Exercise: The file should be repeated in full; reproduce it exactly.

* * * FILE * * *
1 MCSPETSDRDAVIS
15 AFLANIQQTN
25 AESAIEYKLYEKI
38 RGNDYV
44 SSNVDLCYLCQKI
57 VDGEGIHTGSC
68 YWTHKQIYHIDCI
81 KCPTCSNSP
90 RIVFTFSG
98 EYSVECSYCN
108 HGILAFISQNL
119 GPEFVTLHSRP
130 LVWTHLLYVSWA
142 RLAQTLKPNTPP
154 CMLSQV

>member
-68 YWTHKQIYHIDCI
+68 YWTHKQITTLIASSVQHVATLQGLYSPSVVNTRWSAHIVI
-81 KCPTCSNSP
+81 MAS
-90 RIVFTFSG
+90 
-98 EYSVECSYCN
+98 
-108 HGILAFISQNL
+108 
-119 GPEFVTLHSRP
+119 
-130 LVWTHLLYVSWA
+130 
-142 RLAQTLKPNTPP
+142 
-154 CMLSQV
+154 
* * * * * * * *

1 MCSPETSDRDAVIS
15 AFLANIQQTN
25 AESAIEYKLYEKI
38 RGNDYV
44 SSNVDLCYLCQKI
57 VDGEGIHTGSC
68 YWTHKQIYHIDCI
81 KCPTCSNSP
90 RIVFTFSG
98 EYSVECSYCN
108 HGILAFISQNL
119 GPEFVTLHSRP
130 LVWTHLLYVSWA
142 RLAQTLKPNTPP
154 CMLSQV

>member
-68 YWTHKQIYHIDCI
+68 YWTHKQITTLIASSVQHVATLQGLYSPSVVNTRWSAHIVI
-81 KCPTCSNSP
+81 MAS
-90 RIVFTFSG
+90 
-98 EYSVECSYCN
+98 
-108 HGILAFISQNL
+108 
-119 GPEFVTLHSRP
+119 
-130 LVWTHLLYVSWA
+130 
-142 RLAQTLKPNTPP
+142 
-154 CMLSQV
+154 